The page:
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Just starting calculus, noob question on limits

  1. Jul 12, 2010 #1
    Hey guys, this forum has pretty much inspired me to start learning calculus, and, well, here I am.

    So let's take this limit as an example of my point:

    The limit of f(x) as x approaches 2 = 1.

    (Pardon my lack of math symbols, I haven't learned how to use them yet, but I think this example is sufficiently simple so as to not merit their use)

    What I don't understand is why we say f(x) = 1 as x approaches 2 when what's really happening is f(x) is approaching 1 as x approaches 2. As x is getting closer and closer to 2, f(x) is getting closer and closer to 1. At no point when x is close to 2 does f(x) equal 1.

    Can someone explain this to me?

  2. jcsd
  3. Jul 12, 2010 #2


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    We don't, unless we are being sloppy. The sentence you wrote is, after you remove all of the extra phrases:
    The limit equals 1.​

    Also, we do often say that f(x) approaches 1 as x approaches 2.
  4. Jul 12, 2010 #3
    Ah, I see, I got the limit of f(x) confused with f(x) itself. Thanks, Hurkyl.
  5. Jul 12, 2010 #4


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    It's an easy mistake to make -- in my estimation it's the most common cause of misunderstanding calculus.

    It's not helped by the fact that two of the applications of a limit are:
    1. You have a continuous function, you want to find the value f(2), and it so happens that this value is most conveniently computed by finding [itex]\lim_{x \to 2} f(x)[/itex]
    2. You are trying to define a function, and the easiest way to do so is to declare its values are equal to some limit -- e.g. one of the most straightforward ways to define the derivative is by the equation [itex]f'(x) = \lim_{y \to x} (f(y) - f(x)) / (y - x)[/itex].
  6. Jul 12, 2010 #5


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    The limit can exist whether or not the function is defined at a particular point. Using your example, it might be that [tex]\lim_{x \to 2} f(x) = 1[/tex] even though f is undefined at 2.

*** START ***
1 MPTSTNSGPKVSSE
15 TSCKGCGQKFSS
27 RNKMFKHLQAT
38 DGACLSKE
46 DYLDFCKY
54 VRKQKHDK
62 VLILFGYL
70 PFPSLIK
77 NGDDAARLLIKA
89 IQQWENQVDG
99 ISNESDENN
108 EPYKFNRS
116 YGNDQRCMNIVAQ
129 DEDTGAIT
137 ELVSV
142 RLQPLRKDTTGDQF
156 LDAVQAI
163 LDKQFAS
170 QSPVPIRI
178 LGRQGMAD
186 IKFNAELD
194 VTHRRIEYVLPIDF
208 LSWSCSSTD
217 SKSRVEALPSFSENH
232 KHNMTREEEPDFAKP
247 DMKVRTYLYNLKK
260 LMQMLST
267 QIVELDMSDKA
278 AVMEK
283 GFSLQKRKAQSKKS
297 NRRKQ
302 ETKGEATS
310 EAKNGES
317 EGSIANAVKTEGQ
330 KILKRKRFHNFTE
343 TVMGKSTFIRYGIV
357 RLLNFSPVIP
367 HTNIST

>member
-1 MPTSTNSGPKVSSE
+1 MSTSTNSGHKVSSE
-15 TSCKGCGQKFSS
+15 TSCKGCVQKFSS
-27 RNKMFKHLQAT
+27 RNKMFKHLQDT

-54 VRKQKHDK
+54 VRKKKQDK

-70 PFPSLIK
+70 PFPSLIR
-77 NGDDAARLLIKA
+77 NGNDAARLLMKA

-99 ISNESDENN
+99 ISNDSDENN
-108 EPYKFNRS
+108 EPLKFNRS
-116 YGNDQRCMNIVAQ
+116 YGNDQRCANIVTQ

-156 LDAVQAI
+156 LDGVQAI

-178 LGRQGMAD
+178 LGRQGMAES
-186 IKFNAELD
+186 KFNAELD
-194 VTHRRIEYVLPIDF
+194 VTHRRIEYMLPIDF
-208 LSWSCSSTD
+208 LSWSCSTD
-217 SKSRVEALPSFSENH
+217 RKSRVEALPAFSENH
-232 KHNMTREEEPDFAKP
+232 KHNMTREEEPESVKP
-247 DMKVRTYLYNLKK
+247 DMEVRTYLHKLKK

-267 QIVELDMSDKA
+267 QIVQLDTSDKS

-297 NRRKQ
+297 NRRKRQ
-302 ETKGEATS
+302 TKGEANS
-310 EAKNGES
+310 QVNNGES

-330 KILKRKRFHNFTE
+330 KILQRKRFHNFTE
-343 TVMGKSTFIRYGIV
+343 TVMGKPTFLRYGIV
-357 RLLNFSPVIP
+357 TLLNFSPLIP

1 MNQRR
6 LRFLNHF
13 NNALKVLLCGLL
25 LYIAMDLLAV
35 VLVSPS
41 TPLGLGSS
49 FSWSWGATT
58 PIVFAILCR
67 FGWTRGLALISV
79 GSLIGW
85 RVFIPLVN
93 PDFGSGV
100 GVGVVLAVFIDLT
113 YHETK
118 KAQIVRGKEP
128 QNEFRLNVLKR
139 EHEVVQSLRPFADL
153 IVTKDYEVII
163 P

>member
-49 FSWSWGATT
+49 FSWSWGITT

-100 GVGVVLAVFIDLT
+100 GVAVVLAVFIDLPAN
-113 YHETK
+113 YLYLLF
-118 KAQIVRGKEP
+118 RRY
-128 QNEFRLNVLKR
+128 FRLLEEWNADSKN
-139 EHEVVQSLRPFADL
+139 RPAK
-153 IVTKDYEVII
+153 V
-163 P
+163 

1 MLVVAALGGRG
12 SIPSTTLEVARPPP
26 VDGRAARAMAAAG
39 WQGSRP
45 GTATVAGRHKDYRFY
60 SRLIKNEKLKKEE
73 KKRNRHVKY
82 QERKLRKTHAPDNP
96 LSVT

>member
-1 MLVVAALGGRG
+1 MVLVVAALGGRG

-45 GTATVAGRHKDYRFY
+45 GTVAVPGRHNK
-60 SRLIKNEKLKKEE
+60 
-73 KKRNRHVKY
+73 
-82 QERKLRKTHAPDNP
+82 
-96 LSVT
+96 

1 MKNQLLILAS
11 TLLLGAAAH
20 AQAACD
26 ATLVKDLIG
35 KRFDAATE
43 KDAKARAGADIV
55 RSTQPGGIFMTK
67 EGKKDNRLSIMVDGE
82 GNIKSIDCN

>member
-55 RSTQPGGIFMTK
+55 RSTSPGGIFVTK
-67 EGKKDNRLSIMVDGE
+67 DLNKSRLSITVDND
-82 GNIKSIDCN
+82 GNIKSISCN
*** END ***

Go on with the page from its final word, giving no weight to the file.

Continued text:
7. Jul 12, 2010 #6
    The important thing to remember in all of this is that the limit of f at 2 has nothing whatever to do with the value of f at 2, which may be different from f(2) or may not exist at all.

    I will be to your benefit to spend the time to understand limits thoroughly. They are critical to an understanding of calculus.
  8. Jul 13, 2010 #7
    Is it correct, then, to state that limits are a statement of continuity surrounding the output of the desired input?
  9. Jul 13, 2010 #8
    Not really, but for a function that is continuous, or that has what is called a removable singularity that is one way to look at it.

    The idea surrounding a limit is closely related to the notion of a cluster point. A cluster point of a set is one for which one can find points of the set arbitrarily close to it. So, a limit point of a sequence is a cluster point of that sequence.

    Probably at the level of introductory calculus, the notion of a limit is best understood in terms of a limit of a sequence. Continuity of a function f at a point x is then simply the statement that the limit of f(x_n) is f(x) for every sequence x_n that converges to x. This notion can be extended to a more general setting, but it takes some topology to do that.

    For your first exposure just get used to limits of sequences and functions. You can get fancier later after your intuition has developed a bit.
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